Welcome! This library research guide provides an introduction to library resources related to Anne Hilton's Political Science 101 course.
This guide will assist you in finding books, e-books, scholarly journal articles, streaming videos, websites, and more that will help you research topics in this subject.
Political Science is defined as:
"A social science focused on the study of politics, the state and government, and political behavior. Political science has its roots in the work of Plato and Aristotle, and draws on numerous fields, overlapping with most of the social sciences."
Political science. (2015). In J. Mcray (Ed.), Leadership glossary: Essential terms for the 21st century. Santa Barbara, CA: Mission Bell Media.
By The People, Brief Third Edition, reflects the dynamism of American government and politics with new teaching and learning tools that prepare students to ENGAGE, THINK, and DEBATE now more than ever before. In a storytelling approach that weaves contemporary examples together with historical context, By the People: Debating American Government, Brief Third Edition, explores the themes and ideas that drive the great debates in American government and politics. It introduces students to big questions like Who governs? How does our system of government work? What does government do? and Who are we? By challenging students with these questions, the text gets them to think about, engage with, and debate the merits of U.S. government and politics.
For use in PS 101 classes. Copy available for in-library use only.
Full-text database covers political topics with a worldwide focus, reflecting the globalization of contemporary political discourse.
For a piece of legislation to become an official law in the United States, it must first undergo a long and complex process involving two branches of the government: the legislative and the executive. ""How a Law Is Passed"" puts students right where the law-making action is by tracking the progress of laws, from proposals in Congress, through debates in the House of Representatives and the Senate, to approval by the president. Readers will also be hooked by this book's lively full-color photographs, detailed narrative, informative sidebars, and concise glossary.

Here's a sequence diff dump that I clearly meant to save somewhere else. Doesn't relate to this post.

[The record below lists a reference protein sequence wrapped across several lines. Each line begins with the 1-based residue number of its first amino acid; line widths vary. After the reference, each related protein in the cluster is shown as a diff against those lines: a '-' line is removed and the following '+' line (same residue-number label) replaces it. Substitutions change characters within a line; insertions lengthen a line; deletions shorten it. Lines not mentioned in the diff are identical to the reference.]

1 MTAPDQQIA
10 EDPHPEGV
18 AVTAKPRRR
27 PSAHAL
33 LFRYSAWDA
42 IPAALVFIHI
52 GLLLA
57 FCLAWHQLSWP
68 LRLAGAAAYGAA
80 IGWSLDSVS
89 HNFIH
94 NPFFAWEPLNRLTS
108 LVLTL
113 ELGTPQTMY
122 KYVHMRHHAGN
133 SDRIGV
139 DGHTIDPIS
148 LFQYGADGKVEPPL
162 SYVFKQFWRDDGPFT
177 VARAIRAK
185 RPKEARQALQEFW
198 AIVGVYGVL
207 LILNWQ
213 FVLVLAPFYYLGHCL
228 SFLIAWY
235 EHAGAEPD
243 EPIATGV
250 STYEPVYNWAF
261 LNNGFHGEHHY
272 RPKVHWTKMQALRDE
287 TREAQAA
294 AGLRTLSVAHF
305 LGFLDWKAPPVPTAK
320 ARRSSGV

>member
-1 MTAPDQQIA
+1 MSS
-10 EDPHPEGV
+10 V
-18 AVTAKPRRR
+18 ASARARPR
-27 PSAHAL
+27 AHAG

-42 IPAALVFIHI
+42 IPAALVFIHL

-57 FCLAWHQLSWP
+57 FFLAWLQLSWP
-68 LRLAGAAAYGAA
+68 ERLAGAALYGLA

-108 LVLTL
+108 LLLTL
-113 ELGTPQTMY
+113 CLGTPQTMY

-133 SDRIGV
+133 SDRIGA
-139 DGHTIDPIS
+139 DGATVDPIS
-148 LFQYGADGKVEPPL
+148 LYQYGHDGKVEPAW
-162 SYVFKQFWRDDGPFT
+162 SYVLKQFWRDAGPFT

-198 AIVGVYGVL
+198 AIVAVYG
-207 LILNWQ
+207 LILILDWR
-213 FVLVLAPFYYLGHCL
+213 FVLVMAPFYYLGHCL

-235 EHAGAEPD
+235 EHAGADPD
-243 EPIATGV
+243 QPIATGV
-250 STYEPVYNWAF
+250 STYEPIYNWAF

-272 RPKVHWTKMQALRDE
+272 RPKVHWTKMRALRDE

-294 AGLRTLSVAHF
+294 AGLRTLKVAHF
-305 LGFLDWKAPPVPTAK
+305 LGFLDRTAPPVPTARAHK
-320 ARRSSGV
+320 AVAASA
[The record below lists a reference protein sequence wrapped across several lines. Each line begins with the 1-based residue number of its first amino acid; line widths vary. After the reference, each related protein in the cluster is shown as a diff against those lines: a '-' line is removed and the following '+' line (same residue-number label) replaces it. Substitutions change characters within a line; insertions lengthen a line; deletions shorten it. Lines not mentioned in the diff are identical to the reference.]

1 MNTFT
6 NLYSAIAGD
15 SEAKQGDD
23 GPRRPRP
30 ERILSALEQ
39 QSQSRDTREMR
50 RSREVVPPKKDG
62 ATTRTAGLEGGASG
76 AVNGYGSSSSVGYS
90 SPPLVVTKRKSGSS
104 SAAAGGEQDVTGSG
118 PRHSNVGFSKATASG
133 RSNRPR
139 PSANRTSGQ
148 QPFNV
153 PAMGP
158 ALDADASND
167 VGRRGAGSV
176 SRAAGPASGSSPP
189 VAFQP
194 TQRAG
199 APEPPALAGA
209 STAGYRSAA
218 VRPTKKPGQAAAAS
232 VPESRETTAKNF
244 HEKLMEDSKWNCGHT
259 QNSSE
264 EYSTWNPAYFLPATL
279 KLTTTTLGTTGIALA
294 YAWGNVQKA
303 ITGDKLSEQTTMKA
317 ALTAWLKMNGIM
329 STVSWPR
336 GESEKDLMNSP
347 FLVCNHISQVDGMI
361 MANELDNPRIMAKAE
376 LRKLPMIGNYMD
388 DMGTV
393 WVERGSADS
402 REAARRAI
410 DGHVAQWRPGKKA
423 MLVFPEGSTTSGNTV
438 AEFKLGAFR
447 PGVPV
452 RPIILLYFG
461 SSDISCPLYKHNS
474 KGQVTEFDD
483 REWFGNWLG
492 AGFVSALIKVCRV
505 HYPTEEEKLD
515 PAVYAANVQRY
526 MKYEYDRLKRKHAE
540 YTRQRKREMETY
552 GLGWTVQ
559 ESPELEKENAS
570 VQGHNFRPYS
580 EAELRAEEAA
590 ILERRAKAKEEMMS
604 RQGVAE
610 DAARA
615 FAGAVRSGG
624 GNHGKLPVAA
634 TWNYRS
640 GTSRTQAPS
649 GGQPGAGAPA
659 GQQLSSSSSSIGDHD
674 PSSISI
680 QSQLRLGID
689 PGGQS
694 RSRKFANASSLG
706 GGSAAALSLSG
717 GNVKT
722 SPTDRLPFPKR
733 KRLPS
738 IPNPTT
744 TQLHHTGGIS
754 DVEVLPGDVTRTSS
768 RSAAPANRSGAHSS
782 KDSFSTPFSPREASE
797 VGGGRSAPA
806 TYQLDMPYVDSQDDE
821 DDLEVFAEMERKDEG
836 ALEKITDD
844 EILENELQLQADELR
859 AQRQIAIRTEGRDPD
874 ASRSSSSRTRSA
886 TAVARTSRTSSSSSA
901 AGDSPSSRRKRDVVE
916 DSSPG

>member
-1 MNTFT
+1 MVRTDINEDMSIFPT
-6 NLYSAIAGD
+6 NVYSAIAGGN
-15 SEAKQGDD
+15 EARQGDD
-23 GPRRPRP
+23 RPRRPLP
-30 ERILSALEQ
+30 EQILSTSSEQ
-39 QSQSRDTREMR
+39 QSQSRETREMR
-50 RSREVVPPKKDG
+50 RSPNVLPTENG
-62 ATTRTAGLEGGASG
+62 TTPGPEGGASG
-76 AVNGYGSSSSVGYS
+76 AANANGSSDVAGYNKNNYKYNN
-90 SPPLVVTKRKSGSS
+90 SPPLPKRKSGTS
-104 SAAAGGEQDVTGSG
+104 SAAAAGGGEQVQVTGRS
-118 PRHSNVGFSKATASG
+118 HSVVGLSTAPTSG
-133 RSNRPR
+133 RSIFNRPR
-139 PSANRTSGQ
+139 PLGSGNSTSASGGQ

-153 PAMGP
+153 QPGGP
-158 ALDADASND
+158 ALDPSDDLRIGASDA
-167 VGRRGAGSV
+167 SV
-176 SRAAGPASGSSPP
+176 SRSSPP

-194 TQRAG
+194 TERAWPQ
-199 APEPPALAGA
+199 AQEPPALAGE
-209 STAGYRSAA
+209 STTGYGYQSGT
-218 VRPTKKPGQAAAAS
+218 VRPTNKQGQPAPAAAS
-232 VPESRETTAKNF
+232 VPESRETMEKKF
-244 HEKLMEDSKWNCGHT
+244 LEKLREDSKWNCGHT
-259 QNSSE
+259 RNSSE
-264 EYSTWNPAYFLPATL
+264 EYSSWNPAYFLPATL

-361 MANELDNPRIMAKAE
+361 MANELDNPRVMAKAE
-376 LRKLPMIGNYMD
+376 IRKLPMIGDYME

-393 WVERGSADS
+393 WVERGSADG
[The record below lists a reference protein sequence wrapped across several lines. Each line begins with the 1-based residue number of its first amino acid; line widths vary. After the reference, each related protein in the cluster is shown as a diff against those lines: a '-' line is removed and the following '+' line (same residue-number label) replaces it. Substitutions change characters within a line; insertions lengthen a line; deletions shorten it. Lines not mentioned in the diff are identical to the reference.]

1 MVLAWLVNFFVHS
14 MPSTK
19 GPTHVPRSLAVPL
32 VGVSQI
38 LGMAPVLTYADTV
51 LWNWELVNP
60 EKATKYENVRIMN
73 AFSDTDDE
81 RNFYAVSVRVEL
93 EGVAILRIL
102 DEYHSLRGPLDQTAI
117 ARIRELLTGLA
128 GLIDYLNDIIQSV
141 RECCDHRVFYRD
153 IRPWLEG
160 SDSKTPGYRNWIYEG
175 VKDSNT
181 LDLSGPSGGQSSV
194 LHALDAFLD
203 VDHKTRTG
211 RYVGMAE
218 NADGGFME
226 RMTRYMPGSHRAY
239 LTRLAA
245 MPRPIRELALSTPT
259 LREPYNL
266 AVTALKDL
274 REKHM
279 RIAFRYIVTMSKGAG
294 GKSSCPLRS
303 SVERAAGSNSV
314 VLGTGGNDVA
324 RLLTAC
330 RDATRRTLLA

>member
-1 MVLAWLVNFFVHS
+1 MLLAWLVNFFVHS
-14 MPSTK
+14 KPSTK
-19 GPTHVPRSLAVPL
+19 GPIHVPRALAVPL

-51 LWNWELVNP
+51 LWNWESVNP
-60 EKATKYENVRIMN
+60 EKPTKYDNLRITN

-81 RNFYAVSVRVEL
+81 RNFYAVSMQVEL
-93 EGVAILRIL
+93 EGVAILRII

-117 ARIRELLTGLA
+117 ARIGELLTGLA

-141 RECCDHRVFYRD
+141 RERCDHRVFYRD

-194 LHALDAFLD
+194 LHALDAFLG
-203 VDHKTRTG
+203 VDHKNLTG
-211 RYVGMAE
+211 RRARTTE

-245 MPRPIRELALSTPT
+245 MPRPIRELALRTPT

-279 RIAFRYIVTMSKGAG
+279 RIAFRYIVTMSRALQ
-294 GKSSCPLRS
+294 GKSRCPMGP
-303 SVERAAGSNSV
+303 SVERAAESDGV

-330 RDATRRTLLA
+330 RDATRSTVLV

This library research guide provides an introduction to resources related to Political Science 101 courses.
Many scholars believe that the framers of the Constitution intended Congress to be the preeminent branch of government. Indeed, no other legislature in the world approaches its power. Yet most Americans have only a murky idea of how it works. In The U.S. Congress, Donald A. Ritchie, a congressional historian for more than thirty years, takes readers on a fascinating, behind-the-scenes tour of Capitol Hil l- pointing out the key players, explaining their behavior, and translating parliamentary language into plain English. No mere civics lesson, this eye-opening book provides an insider's perspective on Congress, matched with a professional historian's analytical insight. After a swift survey of the creation of Congress by the constitutional convention, he begins to unscrew the nuts and pull out the bolts. What is it like tocampaign for congress? To attract large donors? To enter either house with no seniority? He answers these questions and more, explaining committee assignments (and committee work), the role of staffers and lobbyists, floor proceedings, parliamentary rules, and coalition building.
Framework for Democracy probes concepts that are basic to an introductory course in American government. The 26 half-hour videos provide a comprehensive and up-to-date treatment of core topics. Compelling interviews and case studies on a range of issues, both historic and contemporary, encourage learners to think about and debate the many questions and challenges confronting our democracy.
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